Below the 1002′ contour
When Douglas Lake was created, TVA acquired all of the lands that now make up Douglas Lake. They then created a flowage easement (and area where they could inundate with water) at both the 1002′ contour and the 1007′ contour. Then TVA granted most of the land back to the original landowners.
These landowners began to divide their lands. Often, the surveyors cut off the land at the 1002′ contour as anything below it was essentially useless. This practice went on until well into the 2000s.
At some point, some industrious persons decided to purchase the remaining lands below the 1002′ contour from the various heirs. They then proceeded to “close off” these lands to everyone, claiming that everyone was trespassing.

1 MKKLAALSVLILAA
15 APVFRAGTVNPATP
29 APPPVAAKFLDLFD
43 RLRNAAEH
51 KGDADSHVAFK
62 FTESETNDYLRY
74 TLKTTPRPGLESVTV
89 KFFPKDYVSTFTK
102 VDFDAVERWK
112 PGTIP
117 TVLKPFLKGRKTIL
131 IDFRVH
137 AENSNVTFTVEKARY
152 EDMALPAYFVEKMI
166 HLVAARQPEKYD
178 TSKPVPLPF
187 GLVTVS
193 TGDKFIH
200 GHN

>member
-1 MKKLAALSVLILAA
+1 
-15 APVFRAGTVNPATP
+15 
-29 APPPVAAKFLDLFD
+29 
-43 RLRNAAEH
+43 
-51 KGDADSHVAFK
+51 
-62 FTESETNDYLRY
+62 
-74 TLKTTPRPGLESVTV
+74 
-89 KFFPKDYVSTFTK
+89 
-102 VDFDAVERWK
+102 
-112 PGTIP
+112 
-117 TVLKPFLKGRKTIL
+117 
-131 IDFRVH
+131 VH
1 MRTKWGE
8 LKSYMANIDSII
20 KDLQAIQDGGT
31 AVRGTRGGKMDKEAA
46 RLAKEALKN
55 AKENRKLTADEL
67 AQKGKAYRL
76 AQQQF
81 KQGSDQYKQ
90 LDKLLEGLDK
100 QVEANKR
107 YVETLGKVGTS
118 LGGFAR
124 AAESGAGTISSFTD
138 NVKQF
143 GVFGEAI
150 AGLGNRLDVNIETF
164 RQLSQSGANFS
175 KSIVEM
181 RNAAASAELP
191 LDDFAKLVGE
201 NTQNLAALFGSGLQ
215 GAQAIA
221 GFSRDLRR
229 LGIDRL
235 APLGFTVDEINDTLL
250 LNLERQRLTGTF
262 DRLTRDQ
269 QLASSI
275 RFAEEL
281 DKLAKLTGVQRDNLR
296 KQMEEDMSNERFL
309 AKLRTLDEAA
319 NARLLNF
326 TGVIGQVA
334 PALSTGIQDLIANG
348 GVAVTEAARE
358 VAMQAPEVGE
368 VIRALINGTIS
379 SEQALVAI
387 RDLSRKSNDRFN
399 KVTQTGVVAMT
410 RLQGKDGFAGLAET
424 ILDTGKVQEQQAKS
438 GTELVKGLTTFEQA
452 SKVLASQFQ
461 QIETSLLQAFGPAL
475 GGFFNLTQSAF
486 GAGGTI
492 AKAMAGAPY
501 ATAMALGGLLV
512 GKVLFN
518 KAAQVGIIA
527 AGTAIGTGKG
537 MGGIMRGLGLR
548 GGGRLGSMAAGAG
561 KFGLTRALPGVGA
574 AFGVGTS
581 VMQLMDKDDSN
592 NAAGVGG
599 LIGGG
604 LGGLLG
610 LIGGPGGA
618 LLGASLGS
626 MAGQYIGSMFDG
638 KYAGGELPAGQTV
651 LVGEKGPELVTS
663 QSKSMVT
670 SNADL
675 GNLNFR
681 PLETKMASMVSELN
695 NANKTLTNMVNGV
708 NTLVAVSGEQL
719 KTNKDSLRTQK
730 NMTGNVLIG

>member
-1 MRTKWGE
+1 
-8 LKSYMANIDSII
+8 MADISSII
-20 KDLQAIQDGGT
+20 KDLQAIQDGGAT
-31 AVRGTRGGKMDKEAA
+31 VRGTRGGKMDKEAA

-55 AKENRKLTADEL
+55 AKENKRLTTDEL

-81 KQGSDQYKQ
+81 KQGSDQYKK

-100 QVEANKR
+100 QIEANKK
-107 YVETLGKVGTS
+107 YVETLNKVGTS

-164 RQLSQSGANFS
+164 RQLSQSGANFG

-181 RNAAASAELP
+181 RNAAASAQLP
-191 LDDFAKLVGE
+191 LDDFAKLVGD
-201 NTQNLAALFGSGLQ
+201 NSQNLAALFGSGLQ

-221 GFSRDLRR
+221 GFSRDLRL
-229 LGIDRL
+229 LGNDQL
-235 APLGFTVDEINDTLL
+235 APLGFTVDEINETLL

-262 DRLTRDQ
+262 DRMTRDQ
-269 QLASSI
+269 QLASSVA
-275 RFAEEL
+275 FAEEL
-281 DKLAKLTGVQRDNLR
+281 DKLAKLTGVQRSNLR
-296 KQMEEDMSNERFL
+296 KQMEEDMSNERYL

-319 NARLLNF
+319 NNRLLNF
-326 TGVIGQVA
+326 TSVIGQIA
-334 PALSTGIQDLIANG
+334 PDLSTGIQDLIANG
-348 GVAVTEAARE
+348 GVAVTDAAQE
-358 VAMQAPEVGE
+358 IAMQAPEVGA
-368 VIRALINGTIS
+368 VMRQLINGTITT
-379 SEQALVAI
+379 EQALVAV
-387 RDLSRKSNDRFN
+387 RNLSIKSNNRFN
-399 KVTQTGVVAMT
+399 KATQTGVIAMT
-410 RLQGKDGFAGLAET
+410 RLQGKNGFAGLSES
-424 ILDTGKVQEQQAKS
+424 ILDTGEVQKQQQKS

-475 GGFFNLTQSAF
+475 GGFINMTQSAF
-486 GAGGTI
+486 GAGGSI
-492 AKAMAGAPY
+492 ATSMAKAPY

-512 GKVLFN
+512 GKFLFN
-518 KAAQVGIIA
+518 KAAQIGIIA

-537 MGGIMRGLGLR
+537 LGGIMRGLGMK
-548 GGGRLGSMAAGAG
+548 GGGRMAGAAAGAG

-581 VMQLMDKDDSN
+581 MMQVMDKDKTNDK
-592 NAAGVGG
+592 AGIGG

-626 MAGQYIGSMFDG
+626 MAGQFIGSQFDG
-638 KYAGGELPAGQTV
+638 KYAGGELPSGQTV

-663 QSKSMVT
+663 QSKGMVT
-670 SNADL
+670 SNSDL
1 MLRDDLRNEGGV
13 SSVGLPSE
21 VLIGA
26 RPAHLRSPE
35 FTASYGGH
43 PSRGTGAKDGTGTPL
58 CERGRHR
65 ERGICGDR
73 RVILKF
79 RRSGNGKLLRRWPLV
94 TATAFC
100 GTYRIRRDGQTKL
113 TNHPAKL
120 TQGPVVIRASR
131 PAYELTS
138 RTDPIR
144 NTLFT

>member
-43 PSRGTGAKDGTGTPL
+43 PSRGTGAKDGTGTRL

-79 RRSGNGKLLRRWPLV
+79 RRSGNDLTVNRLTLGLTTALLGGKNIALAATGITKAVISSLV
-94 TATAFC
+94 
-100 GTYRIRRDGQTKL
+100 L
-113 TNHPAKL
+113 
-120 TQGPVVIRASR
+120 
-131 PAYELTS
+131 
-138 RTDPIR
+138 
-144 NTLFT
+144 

This prompted TVA to begin requiring anyone seeking a dock permit to prove that they had the right to use the land below the 1002′ contour.
If you have land or are purchasing land on Douglas Lake, you will be well served to ensure that you have legal access to the adjoining lands below the 1002′ contour. If you do not, you do not have lake access. You can look all you want, but you can’t touch.